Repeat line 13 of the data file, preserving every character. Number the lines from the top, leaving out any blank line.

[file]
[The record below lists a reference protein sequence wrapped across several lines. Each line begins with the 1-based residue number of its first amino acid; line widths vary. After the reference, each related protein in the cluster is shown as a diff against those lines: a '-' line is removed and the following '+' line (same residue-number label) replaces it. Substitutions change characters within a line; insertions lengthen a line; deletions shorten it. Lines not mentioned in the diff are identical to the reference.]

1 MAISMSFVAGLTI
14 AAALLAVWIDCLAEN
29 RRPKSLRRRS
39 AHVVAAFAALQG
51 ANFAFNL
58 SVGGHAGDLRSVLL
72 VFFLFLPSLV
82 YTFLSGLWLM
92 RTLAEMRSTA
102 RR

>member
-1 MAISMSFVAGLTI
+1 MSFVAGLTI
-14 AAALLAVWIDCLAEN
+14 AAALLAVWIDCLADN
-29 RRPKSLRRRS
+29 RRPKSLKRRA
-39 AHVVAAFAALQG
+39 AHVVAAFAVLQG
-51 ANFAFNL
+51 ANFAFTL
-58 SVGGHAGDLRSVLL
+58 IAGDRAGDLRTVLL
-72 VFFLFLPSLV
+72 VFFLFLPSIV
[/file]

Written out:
-1 MAISMSFVAGLTI